Making sure that ELLs receive equitable access to curriculum, instruction, resources and opportunities is not only the right thing to do, it is actually required by law. There have been numerous significant Supreme Court Cases as well as the No Child Left Behind Act (NCLB) of 2001 and the Every Student Succeeds Act (ESSA – which replaced NCLB) that mandates the legal responsibilities of schools in regards to the rights of ELLs. I am sharing some videos with a summary of these landmark cases and laws.
Lau v. Nichols – Schools must provide ELLs with a program for teaching them English.
Castenada v. Pickard – ELL programs must adopt a sound approach to teaching ELL students, implement the chosen approach and monitor the progress of ELLs.
Plyler v. Doe – All students have the right to attend public schools near where they live in the United States, even if they are undocumented because all public schools receive federal funding. All students are protected under Articles V and XIV of the US Constitution, regardless of their immigration status.
“As educators serving this diverse population, we need to know the laws, policies, and regulations governing the education of English learners so that we understand what we are required to do. We also need to be able to explain these requirements to our students, their parents, our colleagues (both teachers and administrators), and the community in ways that are meaningful and accessible.” Source: Serving English Learners: Laws, Policies, and Regulations
Source: Serving English Learners
This website contains links to State ELL Resources, ELP Standards and Assessment, Title III information and more regarding the laws and regulations for teaching ELLs in the state of Kentucky (Gilbreath, 2017).
Source: Kentucky ELL Resources
I am reblogging this from Mollie. 🙂 Thanks, Mollie!! Can’t wait to share this with my school!
This is a great resource for Administration and other ELL leaders in the school. This document by ColorinColorado provides ways for leaders to connect with ELL families, communicating important information, eliciting parent participation, encouraging parents to take leadership roles, community partnerships, and planning this all out. (mcreechsite.wordpress.com)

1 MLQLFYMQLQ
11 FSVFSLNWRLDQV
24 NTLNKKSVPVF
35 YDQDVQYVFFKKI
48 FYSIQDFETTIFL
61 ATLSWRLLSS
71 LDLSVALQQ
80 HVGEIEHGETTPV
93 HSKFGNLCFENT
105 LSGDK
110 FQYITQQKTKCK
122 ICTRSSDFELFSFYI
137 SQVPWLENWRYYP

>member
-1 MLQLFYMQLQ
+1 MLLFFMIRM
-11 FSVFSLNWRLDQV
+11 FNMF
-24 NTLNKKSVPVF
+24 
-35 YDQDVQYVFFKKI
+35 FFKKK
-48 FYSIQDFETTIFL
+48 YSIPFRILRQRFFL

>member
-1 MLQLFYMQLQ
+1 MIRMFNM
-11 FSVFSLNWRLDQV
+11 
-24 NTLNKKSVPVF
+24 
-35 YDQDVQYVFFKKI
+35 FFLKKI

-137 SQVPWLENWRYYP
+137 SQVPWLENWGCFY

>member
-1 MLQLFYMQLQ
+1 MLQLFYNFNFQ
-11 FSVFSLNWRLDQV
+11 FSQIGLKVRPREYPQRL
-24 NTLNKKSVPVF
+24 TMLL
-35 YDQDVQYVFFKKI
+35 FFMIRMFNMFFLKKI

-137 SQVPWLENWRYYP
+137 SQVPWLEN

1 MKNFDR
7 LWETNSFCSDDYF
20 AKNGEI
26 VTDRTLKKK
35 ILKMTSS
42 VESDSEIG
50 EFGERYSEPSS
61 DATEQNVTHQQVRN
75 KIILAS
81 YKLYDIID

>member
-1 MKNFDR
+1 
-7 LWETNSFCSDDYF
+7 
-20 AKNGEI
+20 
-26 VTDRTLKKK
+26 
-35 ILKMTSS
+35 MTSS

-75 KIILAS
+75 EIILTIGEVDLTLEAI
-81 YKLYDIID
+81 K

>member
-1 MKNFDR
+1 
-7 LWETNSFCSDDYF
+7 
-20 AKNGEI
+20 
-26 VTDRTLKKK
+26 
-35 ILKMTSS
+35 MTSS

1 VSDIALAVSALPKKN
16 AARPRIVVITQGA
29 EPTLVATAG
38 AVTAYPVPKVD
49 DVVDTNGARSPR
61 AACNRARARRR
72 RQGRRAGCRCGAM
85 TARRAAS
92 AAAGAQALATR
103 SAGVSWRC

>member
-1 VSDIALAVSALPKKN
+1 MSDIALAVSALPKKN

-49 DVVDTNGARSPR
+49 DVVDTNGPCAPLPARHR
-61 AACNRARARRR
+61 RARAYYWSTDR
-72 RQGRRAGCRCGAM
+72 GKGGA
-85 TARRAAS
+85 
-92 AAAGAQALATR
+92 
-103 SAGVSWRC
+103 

Engaging ELL Families PDF – Colorin Colorado
It is no surprise that the demographics of the United States have become increasingly diverse (see my pages on culture for more specific statistics.) Many people are often surprised to find out that it’s not just urban areas like Chicago, LA, Miami, New York and border states that are changing. This NPR article Helping Immigrant Students Catch Up Fast – It Takes a Whole School, by Sophia Alvarez Boyd shows an example in Maryland where at Langley Park, “87 percent of students are Spanish-speaking. Out of 176 students, 24 countries are represented and 15 languages are spoken at home, not including English.” Teachers and students are faced with problems that are “two-fold. Not only are they dealing with trauma, but they also belong to one of the most marginalized student populations.”
Some people may see articles like this and focus on the negatives like “How can teachers meet the needs of so many diverse students?” “How can teachers help students overcome trauma, learn English and content and be successful in their new countries? There are too many barriers!” This article has a more positive mood however, because it highlights that every teacher at the school is a language teacher (although it has its challenges!) and that community partnerships are critical in helping students.
As part of my coursework at Georgetown College under Dr. Broady for EDU585, I researched a middle school in central Kentucky and collaborated with teachers to make recommendations for their ELL program. As part of my research, I analyzed the school report card, Comprehensive School Improvement Plan (CSIP), school website, conducted teacher interviews and gave an anonymous survey to get a better idea of the climate and needs of the school. This video shows how I collaborated with the teachers and provided their SBDM council with recommendations for increasing parental involvement, providing teachers with professional development in SIOP (sheltered instruction – an approach to teaching language through content instruction) and promoting a more culturally responsive environment. This class is part of the coursework toward the ESL endorsement at Georgetown.
EDU585 ESL Leadership & Advocacy Video – Tolson
ELL Teachers wear many hats besides their teacher hats. We are advocates for our students and their families. We are often interpreters, actors, cultural representatives, researchers and many, many other roles to meet the needs of our culturally and linguistically diverse families. This post explains the responsibilities and duties of ELL teachers.
Source: Responsibilities and Duties of an ESL Teacher
Learning a new language is an incredible opportunity that many people never have. Learning a new language while acclimating to a new culture and country has many challenges. Being a language learners and immigrant in the United States is incredibly difficult, especially during the current political climate. This article at Colorin Colorado (2017) Serving and Supporting Immigrant Students: Information for Schools, includes many articles, videos and tips for schools to make this process easier. Not only are there practical suggestions for teachers and administrators, but also legal considerations as well.